Is there a difference in outcomes with Hybresis versus traditional iontophoresis?
Hybresis is a device that was actually developed by a company called iOMED. IOMED was bought out by Empi and Empi branded this device and called it Hybresis. Now here is what this device does. You apply your medication to an electrode. That electrode has a built in battery. You put the medication on the electrode and then you put that electrode on the patient. You then apply a little thing that looks like a guitar pick onto the electrode. That applies three minutes of high level stim. Then that "guitar pick" can be taken off after the three minutes of stim. So what happens during those three minutes of stim? What happens is called impedance enhancement. It hydrates the skin and induces electroporation. So by inducing electroporation, that seems to make the medication go in there a little bit better. Now is there evidence on this? No, the Hybresis unit is still pretty early in the evidence pipeline. There are studies ongoing - actually done by a few colleges of mine - and they are showing some promise. It makes sense that these Hybresis devices - you do the three minutes of higher level stimulation and then you take the Hybresis device off and it delivers three hours of low level stimulation. And that makes sense that that would deliver more medication, but then again the research studies are not out there as of yet, so keep your eyes and ears open.
Andrew Starsky, PT, PhD
Andrew Starsky earned a Bachelor of Science in Electrical Engineering Degree from Marquette University in 1992. After practicing in the engineering field for 3 years, he returned to Marquette and received a Masters of Physical Therapy degree in 1998. While working full time, he starting to pursue a terminal degree in Biomedical Engineering and received his Ph.D. in 2007. He has been part of the adjunct faculty since 1999 and became a full time Clinical Assistant Professor in 2005. Andrew teaches the didactic portion of the DPT program in the 5th and 6th years. He lives in Mequon with his wife and 4 kids and is an active participant in ultramarathons, Nordic ski races, and adventure races.
Participation in running as a fitness activity has increased dramatically over the past decade. Unfortunately, there is also a significant rate of injury, with greater than 60% of runners sustaining an injury within a given year. A sound understanding of the etiology of running injuries is critical not only for optimal injury recovery but also for effective injury prevention strategies. This session will address the scientific evidence related to the etiology of running injuries and will briefly propose a new approach to the care of running injuries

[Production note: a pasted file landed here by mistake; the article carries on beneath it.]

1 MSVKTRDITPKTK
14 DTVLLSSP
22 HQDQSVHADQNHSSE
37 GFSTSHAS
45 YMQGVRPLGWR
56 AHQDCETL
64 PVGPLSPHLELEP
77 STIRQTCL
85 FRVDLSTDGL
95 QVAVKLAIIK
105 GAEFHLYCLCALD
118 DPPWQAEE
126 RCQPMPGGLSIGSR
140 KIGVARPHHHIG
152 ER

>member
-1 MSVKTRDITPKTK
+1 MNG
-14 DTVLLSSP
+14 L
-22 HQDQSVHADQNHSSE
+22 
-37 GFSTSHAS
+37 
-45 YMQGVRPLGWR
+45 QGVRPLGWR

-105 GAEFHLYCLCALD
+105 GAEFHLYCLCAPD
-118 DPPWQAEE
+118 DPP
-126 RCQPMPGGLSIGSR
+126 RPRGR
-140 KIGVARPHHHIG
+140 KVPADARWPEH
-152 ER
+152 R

Considerations for the Adolescent Athlete will provide an overview of the anatomical and physiological differences between the adolescent and adult athlete. We will discuss growth plate locations throughout the body and pathologies specific to each area. This knowledge will be immediately useful in your clinical setting. The participant will gain awareness of problems specific to the adolescent athlete and a greater understanding of how to address the growing concern of overuse injuries in our young athletes.
Editor's Note: Regarding Pennsylvania credits, this course is approved by the PA State Board of Physical Therapy for 2 hours of General CE Credit, from 8/29/13-12/31/14.
This activity will provide an overview of ethical challenges that can present in the supervisory relationship including power differential, confidentiality, vicarious liability, dual relationship, and informed consent. Information will be provided on the importance of the supervisory relationship and the importance of individual differences. Strategies will be provided to address possible ethical issues.
This presentation will focus on the role of the physical therapist as it relates to examining and treating the patient with chief complaints of groin pain. Systems will be examined that cause local and referred groin pain with an emphasis on “sports hernia” and intra-articular pathology of the hip.
Editor's Note: Regarding Pennsylvania credits, this course is approved by the PA State Board of Physical Therapy for 2 hours of General CE Credit, from 6/03/14-12/31/14.
Physical therapists are becoming increasing involved in the full continuum of health - from injury recovery to fitness, and health education to performance. A seamless approach should be built upon sound, sport science-based training principles. These are oftentimes counter to traditional approaches to health, fitness and performance. This session will present a broad, integrated approach to health, fitness and performance utilizing both sports sciences and lessons learned from the application of these training principles in real-world examples.